Although a subset of patients receiving corticosteroids while undergoing treatment with immunce checkpoint inhibitors have achieved clinical benefit, there are concerns that they exhibit poorer response to checkpoint blockade [1012]. Other studies found that corticosteroids do not negatively impact overall survival of patients on immunotherapy involving CTLA-4 blockade [1318]. However, these studies were not powered to specifically address the impact of corticosteroids on immunotherapeutic response. Given the varied reports, the immunosuppressive effects of corticosteroids require further interrogation, particularly understanding the impact of this treatment when administered at the initiation of checkpoint blockade therapy, a situation likely to be common in patients with intracranial malignancies.

Exogenous corticosteroids are toxic to immature T cells, including thymocytes and acute lymphoblastic leukemia blasts [19, 20]. However, less is known about the impact of corticosteroids on mature lymphocytes. Whereas corticosteroids have been shown to suppress IL-2-mediated T cell proliferation and cytokine production; they can also induce expression of the pro-survival receptor IL-7Rα [21, 22]. T cell reactivity against cytomegalovirus, a potential antigen in glioblastoma [23, 24], was not impaired in patients with glioblastoma actively receiving or previously on dexamethasone [25]. Further, pre-operative corticosteroids did not reduce the density of tumor-infiltrating lymphocytes in patients with brain metastases [26]. These observations suggest that antigen-stimulated memory T cells, a critical population for patients receiving immunotherapy, may be resistant to corticosteroid exposure.

Here, we interrogated the impact of dexamethasone on T cell proliferation, differentiation, and cytokine production using human T cells and a murine glioblastoma model. We demonstrated that dexamethasone attenuates the CD28 co-stimulatory pathway by upregulating CTLA-4, thereby severely inhibiting naïve T cell proliferation and differentiation. This inhibition can be overcome in vivo by using a CTLA-4 neutralizing antibody, which extended survival in a murine syngeneic glioblastoma model. These findings have important implications for corticosteroid use with immune checkpoint blockade, particularly in patients with central nervous system tumors where corticosteroids are regularly utilized to mitigate peritumoral edema.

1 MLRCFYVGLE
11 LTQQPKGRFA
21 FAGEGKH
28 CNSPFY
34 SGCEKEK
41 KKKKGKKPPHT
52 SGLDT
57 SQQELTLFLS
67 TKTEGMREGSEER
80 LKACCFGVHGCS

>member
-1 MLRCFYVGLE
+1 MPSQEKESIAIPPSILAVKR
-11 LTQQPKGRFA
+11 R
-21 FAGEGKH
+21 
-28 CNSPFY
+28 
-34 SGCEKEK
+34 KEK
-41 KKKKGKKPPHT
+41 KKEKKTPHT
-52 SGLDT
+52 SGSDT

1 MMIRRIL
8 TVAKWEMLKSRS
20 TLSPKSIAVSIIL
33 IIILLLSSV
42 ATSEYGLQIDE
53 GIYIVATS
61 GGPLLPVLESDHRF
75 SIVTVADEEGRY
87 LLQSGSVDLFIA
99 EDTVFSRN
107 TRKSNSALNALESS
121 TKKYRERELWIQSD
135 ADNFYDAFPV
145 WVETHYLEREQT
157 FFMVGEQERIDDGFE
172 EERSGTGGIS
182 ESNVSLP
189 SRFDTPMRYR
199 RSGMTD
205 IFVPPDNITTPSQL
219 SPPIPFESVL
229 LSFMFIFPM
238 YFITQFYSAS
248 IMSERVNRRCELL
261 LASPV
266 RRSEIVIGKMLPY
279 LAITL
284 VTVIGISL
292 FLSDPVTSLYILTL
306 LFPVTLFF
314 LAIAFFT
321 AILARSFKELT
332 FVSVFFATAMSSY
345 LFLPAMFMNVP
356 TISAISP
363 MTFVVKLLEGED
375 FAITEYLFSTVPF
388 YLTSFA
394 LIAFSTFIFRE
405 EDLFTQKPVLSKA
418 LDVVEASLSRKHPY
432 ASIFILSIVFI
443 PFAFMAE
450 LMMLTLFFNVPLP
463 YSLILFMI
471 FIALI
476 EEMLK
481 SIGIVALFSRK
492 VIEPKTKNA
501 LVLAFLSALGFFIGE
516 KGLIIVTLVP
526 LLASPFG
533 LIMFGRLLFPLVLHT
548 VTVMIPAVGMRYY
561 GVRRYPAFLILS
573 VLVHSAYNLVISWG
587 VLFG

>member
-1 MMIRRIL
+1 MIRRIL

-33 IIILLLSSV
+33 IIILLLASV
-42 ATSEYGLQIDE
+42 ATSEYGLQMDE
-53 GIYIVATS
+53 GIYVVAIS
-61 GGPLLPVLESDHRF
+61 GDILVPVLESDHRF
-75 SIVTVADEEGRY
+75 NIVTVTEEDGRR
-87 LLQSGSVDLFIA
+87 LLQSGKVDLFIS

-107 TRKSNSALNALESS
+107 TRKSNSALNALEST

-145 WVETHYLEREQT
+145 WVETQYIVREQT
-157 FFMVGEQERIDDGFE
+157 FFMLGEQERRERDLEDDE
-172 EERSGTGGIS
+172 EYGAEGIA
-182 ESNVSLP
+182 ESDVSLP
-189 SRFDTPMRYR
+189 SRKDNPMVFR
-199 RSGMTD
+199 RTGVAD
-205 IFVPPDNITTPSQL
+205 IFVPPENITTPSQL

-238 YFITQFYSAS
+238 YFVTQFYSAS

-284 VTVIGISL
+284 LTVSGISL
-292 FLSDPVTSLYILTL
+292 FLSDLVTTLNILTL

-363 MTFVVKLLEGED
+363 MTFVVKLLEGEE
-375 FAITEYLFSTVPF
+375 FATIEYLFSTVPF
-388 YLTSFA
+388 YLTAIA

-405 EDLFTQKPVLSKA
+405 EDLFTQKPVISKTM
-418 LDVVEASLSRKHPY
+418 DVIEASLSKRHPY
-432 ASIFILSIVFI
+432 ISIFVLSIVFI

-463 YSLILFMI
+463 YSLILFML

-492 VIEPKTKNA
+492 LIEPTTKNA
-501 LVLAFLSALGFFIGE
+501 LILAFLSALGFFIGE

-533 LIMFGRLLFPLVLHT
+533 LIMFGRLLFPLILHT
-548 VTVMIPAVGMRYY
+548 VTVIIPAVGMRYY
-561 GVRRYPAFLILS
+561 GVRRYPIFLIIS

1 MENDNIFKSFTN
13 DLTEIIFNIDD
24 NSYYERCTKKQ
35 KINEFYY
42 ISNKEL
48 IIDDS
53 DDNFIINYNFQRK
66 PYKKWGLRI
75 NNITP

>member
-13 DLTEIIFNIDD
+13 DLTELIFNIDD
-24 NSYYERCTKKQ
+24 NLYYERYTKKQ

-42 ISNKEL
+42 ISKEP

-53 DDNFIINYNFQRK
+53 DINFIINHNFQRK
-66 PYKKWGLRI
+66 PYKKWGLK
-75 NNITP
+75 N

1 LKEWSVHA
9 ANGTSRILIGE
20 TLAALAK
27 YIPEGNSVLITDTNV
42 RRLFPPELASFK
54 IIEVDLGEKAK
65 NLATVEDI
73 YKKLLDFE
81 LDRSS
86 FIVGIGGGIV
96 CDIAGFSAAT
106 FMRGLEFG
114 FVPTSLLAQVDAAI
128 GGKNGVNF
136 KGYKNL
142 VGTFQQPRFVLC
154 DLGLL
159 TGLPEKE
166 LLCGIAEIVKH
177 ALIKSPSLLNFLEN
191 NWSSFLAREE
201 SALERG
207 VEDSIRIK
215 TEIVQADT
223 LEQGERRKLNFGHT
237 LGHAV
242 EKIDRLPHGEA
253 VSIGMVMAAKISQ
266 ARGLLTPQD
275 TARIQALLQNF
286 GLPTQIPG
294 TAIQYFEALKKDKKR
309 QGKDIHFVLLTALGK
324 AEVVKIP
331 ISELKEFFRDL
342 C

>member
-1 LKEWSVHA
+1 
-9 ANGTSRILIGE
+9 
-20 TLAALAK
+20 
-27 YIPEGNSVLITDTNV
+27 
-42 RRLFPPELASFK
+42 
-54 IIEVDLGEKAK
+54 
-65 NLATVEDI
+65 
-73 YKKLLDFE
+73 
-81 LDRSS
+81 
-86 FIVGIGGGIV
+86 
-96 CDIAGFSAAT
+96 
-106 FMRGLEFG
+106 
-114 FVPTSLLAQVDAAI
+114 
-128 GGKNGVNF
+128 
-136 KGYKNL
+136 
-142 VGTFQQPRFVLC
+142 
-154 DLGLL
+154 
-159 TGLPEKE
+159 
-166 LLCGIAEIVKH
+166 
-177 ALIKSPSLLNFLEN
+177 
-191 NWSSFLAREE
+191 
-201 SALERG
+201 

Methods

Preparation of Dynabeads®M-450 Tosylactivated beads

Dynabeads® M-450 Tosylactivated beads (Invitrogen by Life Technologies) were coupled with 50 μg of protein according the manufacturer’s guidelines and as previously shown [27]. Isotype beads were coupled with 10% Purified NA/LE Mouse IgG2a, k isotype control (BD Bioscience), 30% Ultra-LEAF Purified Mouse IgG1, k isotype control (Biolegend) and 60% Ultra-LEAF Purified Human IgG1 isotype control antibody (Biolegend). Stimulatory beads were designed using 5% Purified NA/LE Mouse anti-human CD3 (HIT3a; BD Biosciences), 30% Ultra-LEAF Purified Human IgG1 Isotype control antibody (Biolegend), 15% Ultra-LEAF Purified anti-human CD28 antibody (CD28.2; Biolegend) or Recombinant human B7–1/CD80-Fc Chimera Protein, CF (R&D Systems). Beads were stored in Ca2+ and Mg2+ free PBS with 0.1% BSA and 2 mM EDTA pH 7.4 at 4 °C.